The issues in a case at law sometimes may turn on the ability of the judge and the jury to appraise correctly the weight to be given the testimony of a narcotic addict. Is every narcotic addict hopelessly given to fabricating fairy tales, a pathologic or inveterate liar who lies even when he has no personal end to gain by doing so? Do narcotic addicts habitually live in a world of fancy, so that no matter how much they may wish to do so they cannot observe accurately and report correctly what goes on about them? Persons to whom these problems are matters of concern, and particularly those engaged in the administration of justice, will find them lucidly, dispassionately and cogently discussed in an opinion filed by Judge Henry Clay McDowell, of the United States District Court for the Western District of Virginia, in Kelly v. Maryland Casualty Company,1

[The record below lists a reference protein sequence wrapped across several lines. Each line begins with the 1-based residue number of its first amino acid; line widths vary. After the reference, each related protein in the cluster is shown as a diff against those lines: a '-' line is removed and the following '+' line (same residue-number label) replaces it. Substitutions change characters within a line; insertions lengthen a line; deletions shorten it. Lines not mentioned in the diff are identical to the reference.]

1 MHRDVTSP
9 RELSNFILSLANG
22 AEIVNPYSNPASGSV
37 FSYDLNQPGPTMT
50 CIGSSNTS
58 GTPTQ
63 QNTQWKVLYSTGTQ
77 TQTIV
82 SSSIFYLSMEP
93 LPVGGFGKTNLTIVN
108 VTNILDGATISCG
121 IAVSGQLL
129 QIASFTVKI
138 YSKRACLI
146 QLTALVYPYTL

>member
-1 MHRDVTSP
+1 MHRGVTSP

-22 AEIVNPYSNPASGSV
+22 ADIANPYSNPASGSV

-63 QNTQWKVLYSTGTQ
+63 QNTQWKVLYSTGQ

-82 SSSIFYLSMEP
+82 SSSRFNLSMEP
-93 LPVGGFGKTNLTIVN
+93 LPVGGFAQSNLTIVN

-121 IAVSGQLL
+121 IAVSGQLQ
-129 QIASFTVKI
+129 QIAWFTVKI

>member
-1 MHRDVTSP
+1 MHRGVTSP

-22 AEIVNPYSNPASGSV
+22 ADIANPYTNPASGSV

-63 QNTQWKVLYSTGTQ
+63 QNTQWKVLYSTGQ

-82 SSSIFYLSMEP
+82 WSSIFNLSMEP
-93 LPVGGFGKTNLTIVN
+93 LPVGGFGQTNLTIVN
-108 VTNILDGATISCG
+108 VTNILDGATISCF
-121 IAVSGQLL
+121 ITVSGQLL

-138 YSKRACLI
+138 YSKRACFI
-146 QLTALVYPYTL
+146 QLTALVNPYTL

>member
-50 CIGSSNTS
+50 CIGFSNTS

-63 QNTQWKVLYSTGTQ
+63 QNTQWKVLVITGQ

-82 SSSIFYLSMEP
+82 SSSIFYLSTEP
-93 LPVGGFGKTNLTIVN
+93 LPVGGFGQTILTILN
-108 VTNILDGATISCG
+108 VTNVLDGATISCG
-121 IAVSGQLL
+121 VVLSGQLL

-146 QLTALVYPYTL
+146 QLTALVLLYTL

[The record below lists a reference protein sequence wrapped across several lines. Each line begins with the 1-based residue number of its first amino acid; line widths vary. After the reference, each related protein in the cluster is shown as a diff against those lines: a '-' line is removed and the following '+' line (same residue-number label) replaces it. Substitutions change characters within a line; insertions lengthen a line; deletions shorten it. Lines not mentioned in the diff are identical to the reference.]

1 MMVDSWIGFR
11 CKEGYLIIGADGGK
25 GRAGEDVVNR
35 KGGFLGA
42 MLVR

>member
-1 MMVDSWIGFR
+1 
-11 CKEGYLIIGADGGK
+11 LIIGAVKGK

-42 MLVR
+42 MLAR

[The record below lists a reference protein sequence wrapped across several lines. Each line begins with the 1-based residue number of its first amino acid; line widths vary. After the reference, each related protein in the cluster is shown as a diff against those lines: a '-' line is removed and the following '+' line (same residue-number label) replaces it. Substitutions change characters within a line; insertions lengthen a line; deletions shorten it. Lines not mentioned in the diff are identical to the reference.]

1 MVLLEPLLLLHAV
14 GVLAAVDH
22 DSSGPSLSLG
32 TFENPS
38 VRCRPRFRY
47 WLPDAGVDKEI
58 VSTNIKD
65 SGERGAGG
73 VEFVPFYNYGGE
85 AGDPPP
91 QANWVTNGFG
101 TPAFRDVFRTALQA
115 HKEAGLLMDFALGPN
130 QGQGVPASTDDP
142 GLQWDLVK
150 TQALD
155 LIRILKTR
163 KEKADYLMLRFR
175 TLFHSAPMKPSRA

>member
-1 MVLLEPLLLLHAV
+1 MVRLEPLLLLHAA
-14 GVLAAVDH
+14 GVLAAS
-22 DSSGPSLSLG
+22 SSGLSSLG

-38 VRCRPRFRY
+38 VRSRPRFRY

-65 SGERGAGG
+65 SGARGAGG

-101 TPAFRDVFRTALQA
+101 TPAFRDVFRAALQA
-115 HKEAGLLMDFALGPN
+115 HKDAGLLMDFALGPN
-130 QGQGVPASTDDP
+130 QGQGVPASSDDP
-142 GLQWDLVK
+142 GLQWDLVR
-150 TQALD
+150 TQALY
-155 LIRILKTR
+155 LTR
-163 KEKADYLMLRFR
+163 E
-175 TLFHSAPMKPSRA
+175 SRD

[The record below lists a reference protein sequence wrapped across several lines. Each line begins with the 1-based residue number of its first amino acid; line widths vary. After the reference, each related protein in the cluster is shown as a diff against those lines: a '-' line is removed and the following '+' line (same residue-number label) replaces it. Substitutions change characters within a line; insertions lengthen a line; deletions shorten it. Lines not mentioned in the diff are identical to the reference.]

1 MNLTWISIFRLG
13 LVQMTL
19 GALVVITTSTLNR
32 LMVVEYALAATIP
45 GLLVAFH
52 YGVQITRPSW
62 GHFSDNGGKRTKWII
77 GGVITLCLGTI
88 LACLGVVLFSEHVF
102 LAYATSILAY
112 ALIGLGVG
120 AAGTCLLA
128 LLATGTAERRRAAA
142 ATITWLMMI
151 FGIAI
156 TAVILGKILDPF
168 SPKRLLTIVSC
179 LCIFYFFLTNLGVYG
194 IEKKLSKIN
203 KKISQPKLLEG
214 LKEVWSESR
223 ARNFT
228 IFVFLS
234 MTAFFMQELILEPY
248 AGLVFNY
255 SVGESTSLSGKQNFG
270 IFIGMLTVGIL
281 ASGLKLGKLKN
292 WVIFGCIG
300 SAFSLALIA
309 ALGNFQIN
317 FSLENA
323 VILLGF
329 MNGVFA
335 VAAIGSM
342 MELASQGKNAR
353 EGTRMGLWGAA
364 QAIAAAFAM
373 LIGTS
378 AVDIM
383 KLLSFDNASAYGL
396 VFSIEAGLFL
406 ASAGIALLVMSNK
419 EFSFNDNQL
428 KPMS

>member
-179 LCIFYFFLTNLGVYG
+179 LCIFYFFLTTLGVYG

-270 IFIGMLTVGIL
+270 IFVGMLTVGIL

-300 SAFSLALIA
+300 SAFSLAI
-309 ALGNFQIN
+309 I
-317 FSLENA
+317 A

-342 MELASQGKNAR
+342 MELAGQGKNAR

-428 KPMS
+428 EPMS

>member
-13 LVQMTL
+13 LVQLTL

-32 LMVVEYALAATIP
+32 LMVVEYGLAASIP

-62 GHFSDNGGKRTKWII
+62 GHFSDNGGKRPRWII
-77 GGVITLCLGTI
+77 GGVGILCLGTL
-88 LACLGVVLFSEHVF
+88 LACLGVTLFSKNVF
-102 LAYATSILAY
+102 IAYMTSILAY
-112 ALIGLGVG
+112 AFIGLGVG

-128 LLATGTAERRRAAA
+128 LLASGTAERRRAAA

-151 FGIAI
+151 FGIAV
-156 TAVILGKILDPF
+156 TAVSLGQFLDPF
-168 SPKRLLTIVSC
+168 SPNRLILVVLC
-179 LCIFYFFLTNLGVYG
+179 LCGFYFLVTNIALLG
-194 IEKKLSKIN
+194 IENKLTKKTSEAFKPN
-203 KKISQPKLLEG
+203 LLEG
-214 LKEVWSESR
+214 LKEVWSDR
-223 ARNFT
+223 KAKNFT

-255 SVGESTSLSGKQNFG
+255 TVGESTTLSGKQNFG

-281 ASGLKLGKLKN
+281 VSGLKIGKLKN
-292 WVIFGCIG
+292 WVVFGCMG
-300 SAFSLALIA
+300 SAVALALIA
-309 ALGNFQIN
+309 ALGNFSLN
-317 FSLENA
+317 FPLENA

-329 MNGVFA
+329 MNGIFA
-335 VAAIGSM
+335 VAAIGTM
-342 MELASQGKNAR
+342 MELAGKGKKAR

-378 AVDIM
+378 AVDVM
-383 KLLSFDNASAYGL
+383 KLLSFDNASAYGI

THE CREDIBILITY OF NARCOTIC ADDICTS. JAMA. 1931;97(25):1895–1896. doi:10.1001/jama.1931.02730250053021
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